Folking Music

By Andy Cheng

Posted June 16, 2011 in Music

For Char and Robby Rothschild, it’s all about a return to the roots. The brothers’ affinity for traditional sounds and songs has earned them the folk-duo label, and with lyrics about the beauty of nature, that title is well deserved. Round Mountain’s—the brothers’ band from Santa Fe, N.M.—music simply elucidates the natural world in a serene, calming manner. That is essentially the vision: to convey beauty through traditional global music.

“It’s a connection between place and music,” says Robby, explaining the motivations for the duo’s lyrical choices. “Indigenous people have a direct connection between land and song. We’ve been exploring that connection in our own ways without getting too specific.”

Exploring is precisely what guides their music. Since childhood, the two have been discovering the musical traditions of the world, taking in different cultures and absorbing their sounds.

“In high school, we were in a band together, and we played rock ’n‘ roll,” Char says. “At the same time we were listening to Led Zeppelin, we became obsessed with Scottish and Irish traditional music. And in our community, there was this African dance class. We became good friends with the teachers, and Robby began playing African traditional music.”

And their musical adventures didn’t stop short of teenage revelations. Both Char and Robby have traveled to many parts of the world, taking home with them the natural sounds of different cultures that now resonate within their own musicality.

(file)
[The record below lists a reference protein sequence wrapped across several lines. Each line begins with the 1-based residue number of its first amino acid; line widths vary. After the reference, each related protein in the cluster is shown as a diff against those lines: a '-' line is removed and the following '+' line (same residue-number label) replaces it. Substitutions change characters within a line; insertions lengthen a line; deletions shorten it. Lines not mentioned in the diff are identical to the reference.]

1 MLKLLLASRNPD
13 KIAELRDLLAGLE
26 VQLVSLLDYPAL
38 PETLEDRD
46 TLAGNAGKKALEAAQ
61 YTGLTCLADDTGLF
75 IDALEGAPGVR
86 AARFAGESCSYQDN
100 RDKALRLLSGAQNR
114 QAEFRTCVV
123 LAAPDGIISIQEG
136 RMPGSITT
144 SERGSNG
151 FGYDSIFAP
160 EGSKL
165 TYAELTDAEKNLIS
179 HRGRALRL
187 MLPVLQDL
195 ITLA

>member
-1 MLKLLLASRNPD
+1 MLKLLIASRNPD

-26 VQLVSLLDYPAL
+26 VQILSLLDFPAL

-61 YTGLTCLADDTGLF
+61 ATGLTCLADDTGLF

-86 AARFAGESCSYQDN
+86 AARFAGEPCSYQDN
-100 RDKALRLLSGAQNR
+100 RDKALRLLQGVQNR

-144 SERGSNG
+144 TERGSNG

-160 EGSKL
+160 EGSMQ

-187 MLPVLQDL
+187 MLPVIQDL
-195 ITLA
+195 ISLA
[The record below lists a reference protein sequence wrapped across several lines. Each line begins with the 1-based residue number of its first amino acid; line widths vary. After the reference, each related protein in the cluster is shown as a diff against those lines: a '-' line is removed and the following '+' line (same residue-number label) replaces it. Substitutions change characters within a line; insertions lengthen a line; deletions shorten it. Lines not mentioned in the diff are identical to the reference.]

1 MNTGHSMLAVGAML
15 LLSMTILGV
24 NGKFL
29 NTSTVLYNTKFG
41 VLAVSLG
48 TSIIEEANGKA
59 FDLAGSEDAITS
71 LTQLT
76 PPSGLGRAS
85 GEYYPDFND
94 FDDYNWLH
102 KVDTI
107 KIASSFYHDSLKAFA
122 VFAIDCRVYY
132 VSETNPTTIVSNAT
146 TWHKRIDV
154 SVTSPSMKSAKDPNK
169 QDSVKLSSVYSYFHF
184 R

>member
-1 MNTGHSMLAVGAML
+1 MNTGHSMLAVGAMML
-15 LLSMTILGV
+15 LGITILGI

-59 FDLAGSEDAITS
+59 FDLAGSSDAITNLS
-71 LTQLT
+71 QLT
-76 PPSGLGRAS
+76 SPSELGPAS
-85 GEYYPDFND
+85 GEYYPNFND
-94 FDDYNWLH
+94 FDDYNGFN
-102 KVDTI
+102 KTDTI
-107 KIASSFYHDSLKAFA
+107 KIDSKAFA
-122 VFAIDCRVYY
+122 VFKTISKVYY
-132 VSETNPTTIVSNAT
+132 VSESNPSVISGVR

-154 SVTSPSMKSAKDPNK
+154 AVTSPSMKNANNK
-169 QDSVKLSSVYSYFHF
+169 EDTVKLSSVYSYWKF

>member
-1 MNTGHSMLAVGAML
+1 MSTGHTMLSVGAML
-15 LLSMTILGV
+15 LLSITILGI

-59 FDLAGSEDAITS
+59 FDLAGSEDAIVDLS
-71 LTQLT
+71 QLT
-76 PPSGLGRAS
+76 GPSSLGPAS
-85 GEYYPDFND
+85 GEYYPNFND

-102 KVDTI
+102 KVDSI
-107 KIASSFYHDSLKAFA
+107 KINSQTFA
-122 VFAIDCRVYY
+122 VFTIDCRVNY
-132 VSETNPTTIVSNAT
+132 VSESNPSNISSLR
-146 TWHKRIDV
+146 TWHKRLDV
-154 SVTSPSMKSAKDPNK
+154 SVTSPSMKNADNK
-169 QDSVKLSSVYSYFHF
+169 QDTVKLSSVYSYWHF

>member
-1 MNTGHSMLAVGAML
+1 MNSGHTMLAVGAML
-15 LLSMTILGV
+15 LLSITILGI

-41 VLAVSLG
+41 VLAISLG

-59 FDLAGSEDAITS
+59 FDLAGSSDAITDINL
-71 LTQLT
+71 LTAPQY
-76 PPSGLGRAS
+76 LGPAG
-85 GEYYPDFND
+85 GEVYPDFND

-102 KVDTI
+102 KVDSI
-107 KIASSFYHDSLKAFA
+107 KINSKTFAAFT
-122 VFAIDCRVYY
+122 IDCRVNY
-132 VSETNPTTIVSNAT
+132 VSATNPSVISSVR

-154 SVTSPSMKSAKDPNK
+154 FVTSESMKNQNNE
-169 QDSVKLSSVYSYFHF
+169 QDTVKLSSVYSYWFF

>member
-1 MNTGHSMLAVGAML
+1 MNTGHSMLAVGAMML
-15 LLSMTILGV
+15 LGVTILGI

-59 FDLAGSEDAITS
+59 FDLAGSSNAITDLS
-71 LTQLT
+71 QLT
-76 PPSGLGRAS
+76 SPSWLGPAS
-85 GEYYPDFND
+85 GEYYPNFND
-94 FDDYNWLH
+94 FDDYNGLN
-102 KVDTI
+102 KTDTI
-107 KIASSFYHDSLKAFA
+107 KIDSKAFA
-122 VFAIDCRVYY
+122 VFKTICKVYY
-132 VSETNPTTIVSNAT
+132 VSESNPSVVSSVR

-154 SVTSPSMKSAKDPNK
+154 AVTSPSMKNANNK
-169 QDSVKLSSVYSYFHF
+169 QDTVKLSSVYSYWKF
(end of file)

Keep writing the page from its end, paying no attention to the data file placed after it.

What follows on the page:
“Being immersed in a place brings that place’s music much closer to you,” says Robby. “My wife and I traveled to Ireland after Char travelled to Turkey.” They have also been to Egypt, Tokyo, and various other countries. As to why they choose a more traditional sound, he says that “Folk traditions shape the gems that they produce into much more subtle ways. It’s feeling an essence of song and expression.”

With exploring a multitude of different cultures, Round Mountain culminates the brothers’ adoration of natural sounds, allowing them to have a plethora of outlandish instruments. In their song “Venus in a Tower,” Char plays the trumpet (with an extensive, jazzy solo) on his right hand, while handling the accordion with his left—a feat he makes look easy. In addition to musical prowess, the two display adept skills at an array of tools: a guitar, dobro, gaida, cajon, kora, bouzouki, djembe and more.

“My favorite instrument for writing and creating music is the kora, or the West African harp,” says Robby. “If you just picked it up and sat there with it, it’s full of music.”

Char adds, “I love the banjo. It’s very much an instrument that has come together over the years in different ways of being played. People have always poked fun at this instrument, but people have always loved it.”

Their latest album, Windward, represents their love of place and music. More specifically, it reflects on their recent adventures to California, in which many different ideas are explored.

“When we go to California, we see the ocean,” says Robby. “We grew up as desert dwellers. Windward explores themes of desert meeting the ocean.  It brings of sense of where there can be healing.”

Char adds, “It was also the record we put out when we really began our touring push. It speaks to a new phase of going out there and bringing what we do. We feel a connection to the communities we visit.”

Perhaps it’s that connection that compels the brothers to expand their tour to California once again—they performed here in 2009. Robby says, “The experience of coming to new places and meeting people around music is such a bright light in a world that sometimes leaves you full of doubt. We’re really pleased to get to play for you in California.”

To conclusively illustrate their love for music, Char states, “Sometimes, a song is what you really need to know the meaning of life.” And with brilliant compositions of folk tunes, Round Mountain can possibly illuminate that path.

Round Mountain at Folk Music Center, 220 Yale Ave., Claremont. (909) 624-2928;, Sat, June 18. 7:30pm.


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